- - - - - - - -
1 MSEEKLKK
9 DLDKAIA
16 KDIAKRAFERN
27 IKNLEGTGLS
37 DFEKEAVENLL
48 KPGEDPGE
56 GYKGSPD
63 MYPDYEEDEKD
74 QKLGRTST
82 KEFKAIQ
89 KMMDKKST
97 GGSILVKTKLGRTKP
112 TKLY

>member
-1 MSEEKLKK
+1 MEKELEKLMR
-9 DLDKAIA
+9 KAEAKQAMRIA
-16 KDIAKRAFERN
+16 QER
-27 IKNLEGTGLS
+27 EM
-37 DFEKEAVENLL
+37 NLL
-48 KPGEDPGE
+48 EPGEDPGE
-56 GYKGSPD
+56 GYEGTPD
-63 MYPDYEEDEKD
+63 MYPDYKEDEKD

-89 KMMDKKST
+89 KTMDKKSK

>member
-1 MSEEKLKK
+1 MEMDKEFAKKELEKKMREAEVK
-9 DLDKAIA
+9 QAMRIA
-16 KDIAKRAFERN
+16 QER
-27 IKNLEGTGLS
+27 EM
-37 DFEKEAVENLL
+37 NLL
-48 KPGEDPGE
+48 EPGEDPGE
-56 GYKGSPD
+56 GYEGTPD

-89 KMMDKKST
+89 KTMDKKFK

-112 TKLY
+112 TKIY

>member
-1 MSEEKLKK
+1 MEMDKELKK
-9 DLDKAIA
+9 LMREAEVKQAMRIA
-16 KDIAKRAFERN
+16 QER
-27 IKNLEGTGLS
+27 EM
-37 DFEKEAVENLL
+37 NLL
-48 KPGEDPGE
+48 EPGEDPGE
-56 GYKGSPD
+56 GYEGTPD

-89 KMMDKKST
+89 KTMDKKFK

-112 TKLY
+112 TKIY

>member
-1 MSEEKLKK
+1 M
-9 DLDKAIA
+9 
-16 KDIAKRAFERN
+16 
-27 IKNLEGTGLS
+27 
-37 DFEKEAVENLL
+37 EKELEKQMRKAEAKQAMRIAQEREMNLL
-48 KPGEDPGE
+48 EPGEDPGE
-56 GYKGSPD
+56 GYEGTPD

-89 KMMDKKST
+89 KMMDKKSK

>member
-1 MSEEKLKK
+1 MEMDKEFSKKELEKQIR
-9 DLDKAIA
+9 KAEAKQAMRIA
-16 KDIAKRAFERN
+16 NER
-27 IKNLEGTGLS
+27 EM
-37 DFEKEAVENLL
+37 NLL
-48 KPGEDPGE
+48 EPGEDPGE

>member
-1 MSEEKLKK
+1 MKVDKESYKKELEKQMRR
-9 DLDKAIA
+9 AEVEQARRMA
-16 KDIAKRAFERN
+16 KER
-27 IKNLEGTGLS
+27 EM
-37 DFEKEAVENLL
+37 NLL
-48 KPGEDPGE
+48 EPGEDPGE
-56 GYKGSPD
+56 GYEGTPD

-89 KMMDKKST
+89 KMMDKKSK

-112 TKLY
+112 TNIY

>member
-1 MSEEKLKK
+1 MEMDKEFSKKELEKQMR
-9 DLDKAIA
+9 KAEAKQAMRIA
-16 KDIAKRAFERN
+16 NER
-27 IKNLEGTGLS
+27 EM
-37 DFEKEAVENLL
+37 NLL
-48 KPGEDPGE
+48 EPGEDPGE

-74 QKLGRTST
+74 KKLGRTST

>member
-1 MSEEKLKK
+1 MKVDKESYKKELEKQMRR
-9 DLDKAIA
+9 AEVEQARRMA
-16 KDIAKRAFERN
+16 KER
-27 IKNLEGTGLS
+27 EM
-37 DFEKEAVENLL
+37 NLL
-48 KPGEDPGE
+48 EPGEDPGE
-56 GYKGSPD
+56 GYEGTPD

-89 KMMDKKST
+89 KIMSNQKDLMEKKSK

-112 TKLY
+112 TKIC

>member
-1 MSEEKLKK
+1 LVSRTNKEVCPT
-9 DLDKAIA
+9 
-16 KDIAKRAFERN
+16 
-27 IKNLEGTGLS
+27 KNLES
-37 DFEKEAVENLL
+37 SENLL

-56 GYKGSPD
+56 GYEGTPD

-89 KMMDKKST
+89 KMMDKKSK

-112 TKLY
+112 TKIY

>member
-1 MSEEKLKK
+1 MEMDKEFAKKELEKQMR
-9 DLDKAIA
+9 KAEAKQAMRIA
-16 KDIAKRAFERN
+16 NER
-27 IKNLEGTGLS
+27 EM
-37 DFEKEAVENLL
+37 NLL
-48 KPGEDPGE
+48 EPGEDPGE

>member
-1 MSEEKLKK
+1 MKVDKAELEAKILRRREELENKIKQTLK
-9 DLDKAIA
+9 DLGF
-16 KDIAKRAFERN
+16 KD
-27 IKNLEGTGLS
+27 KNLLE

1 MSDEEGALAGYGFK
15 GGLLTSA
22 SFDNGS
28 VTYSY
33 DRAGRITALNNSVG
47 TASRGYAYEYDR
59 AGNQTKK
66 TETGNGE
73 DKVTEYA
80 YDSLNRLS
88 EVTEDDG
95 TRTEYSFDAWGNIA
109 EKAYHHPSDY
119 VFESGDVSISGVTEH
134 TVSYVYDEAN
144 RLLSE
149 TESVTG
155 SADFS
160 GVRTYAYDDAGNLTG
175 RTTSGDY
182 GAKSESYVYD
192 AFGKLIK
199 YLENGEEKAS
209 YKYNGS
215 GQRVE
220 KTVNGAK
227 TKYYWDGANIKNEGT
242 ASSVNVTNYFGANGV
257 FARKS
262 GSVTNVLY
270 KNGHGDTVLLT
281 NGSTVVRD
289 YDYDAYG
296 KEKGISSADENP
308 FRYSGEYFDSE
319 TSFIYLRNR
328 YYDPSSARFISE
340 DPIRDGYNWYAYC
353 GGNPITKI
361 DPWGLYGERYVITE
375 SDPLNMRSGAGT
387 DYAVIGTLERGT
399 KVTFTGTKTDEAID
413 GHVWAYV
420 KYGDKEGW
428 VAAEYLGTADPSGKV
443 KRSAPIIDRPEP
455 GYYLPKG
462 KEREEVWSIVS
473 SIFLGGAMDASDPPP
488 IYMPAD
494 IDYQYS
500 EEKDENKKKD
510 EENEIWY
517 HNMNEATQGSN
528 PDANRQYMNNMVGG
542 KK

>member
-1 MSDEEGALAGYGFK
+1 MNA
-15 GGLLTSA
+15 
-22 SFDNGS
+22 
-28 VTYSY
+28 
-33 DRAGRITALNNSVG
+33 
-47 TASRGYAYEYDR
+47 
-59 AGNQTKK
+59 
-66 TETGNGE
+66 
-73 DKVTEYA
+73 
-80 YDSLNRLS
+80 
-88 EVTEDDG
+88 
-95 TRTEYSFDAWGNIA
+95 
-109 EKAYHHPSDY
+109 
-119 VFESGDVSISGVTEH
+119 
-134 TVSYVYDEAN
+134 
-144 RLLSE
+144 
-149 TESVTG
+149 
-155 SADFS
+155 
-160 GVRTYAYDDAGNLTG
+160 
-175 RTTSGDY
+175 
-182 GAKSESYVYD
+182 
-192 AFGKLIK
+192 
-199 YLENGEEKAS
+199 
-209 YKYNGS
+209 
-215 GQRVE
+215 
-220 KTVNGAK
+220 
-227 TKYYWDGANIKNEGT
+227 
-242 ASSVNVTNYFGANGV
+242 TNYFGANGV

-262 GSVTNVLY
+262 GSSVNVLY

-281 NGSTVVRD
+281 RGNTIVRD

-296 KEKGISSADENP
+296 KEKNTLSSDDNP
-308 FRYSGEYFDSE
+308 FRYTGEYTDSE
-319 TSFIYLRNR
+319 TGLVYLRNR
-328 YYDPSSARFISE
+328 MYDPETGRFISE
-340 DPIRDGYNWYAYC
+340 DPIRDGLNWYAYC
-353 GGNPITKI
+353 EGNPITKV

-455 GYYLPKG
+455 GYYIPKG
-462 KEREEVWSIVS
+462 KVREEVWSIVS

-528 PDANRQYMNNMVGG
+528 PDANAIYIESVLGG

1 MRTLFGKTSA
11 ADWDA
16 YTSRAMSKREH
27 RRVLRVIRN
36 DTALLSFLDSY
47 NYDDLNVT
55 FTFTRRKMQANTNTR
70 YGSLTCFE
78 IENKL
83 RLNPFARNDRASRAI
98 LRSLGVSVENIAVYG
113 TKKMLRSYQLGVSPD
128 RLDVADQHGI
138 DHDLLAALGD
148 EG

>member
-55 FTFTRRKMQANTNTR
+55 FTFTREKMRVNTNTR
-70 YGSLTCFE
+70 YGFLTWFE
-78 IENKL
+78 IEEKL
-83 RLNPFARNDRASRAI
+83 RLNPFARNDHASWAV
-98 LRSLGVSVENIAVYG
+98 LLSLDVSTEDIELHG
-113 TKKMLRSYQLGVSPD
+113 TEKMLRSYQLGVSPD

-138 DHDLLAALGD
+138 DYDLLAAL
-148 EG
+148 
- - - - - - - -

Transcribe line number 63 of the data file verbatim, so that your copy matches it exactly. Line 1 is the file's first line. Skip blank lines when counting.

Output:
-48 KPGEDPGE